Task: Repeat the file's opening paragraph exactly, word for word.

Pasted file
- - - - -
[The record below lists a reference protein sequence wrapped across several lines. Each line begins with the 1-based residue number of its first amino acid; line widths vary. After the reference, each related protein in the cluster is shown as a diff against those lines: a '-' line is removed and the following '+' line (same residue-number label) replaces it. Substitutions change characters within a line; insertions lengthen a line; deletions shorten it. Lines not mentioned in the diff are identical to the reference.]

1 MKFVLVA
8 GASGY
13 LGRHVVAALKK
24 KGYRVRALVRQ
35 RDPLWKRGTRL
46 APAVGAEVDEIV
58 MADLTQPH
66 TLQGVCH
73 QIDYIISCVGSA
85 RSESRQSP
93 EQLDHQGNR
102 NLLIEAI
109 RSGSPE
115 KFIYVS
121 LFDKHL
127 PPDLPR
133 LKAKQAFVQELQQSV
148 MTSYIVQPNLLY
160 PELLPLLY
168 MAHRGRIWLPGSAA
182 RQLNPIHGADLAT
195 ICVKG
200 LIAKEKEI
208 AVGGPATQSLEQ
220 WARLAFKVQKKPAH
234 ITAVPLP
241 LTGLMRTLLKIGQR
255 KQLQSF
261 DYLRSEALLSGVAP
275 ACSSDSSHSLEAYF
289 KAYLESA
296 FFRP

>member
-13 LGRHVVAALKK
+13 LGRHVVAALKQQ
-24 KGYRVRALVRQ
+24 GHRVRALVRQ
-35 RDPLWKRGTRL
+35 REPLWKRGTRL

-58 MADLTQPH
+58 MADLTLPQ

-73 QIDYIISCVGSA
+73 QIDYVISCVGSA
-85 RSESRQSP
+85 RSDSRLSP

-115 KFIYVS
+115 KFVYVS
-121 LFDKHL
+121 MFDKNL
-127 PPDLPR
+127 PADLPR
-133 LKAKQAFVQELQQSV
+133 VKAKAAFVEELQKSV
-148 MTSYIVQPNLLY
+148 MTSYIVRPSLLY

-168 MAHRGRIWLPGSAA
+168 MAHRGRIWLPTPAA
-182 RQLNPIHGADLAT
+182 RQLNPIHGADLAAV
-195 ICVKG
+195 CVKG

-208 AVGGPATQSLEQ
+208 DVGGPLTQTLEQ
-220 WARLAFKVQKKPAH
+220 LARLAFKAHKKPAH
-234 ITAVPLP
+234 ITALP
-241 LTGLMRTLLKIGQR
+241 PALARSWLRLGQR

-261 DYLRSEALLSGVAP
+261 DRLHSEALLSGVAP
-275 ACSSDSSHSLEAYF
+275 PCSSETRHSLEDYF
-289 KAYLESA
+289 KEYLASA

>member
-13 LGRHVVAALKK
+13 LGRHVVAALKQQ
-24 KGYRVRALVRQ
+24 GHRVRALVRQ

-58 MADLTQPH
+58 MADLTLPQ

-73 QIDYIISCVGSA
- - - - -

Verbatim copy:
[The record below lists a reference protein sequence wrapped across several lines. Each line begins with the 1-based residue number of its first amino acid; line widths vary. After the reference, each related protein in the cluster is shown as a diff against those lines: a '-' line is removed and the following '+' line (same residue-number label) replaces it. Substitutions change characters within a line; insertions lengthen a line; deletions shorten it. Lines not mentioned in the diff are identical to the reference.]